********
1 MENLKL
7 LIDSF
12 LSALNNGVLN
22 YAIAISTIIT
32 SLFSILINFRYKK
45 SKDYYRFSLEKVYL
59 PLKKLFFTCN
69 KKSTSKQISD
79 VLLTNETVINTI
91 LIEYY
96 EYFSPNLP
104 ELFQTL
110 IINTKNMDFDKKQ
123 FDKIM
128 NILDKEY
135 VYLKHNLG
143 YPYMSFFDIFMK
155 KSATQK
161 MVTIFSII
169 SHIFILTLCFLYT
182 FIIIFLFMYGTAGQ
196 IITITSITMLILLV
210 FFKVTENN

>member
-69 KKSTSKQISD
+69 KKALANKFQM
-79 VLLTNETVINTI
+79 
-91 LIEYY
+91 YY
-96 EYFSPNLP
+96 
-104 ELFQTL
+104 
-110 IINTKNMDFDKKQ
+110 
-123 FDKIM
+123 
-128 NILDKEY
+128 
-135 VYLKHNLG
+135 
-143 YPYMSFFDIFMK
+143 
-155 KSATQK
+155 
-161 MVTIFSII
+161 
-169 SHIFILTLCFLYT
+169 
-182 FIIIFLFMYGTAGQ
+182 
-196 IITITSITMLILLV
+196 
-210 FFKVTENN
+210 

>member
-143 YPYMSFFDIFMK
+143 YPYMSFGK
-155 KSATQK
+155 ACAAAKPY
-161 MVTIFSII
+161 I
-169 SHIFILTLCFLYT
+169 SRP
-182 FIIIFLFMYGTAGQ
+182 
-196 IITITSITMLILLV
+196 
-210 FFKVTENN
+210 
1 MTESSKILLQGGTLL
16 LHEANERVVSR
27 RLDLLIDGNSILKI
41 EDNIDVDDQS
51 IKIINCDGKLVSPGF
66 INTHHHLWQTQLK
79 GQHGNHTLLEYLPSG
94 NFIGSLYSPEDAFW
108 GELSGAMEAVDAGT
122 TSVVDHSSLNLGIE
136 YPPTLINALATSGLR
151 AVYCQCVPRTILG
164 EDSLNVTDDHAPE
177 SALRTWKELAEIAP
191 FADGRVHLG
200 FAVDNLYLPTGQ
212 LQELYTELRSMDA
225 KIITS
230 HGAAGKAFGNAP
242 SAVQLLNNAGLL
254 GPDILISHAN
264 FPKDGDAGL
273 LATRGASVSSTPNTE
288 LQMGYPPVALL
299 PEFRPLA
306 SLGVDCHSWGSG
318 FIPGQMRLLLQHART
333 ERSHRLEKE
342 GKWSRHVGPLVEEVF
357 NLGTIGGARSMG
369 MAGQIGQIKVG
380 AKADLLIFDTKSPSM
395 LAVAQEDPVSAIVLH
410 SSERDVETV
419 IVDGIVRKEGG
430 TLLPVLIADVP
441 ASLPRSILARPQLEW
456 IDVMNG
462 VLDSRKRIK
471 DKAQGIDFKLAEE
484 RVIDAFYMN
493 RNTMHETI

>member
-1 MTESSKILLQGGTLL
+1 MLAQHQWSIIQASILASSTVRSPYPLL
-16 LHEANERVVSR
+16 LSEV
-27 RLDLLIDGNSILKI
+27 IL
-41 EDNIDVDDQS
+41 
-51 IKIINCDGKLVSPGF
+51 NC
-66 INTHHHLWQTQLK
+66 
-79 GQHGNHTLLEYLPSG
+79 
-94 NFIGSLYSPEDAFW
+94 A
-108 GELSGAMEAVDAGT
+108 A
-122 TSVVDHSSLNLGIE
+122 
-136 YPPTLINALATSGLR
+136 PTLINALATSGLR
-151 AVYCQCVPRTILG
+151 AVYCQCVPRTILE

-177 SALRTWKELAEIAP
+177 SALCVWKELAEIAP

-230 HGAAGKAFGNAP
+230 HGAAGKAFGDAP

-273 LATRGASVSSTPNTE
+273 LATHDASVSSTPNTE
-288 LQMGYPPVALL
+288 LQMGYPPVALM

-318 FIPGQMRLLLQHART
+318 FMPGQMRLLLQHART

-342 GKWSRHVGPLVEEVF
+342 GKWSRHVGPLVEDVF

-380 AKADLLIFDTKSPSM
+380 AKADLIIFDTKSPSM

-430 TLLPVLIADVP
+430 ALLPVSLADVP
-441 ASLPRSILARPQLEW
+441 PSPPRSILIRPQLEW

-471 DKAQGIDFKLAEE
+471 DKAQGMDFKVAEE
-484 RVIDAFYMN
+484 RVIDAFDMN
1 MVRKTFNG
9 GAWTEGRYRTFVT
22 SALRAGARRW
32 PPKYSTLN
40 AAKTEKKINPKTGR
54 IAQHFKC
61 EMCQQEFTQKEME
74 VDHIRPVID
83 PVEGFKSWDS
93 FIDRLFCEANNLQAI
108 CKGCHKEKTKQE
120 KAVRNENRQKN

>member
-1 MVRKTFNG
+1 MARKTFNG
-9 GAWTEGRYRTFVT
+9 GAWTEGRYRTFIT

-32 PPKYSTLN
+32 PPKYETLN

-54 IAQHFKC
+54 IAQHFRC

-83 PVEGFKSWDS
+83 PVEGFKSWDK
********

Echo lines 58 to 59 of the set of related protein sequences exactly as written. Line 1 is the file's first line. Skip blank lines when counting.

-143 YPYMSFFDIFMK
+143 YPYMSFGK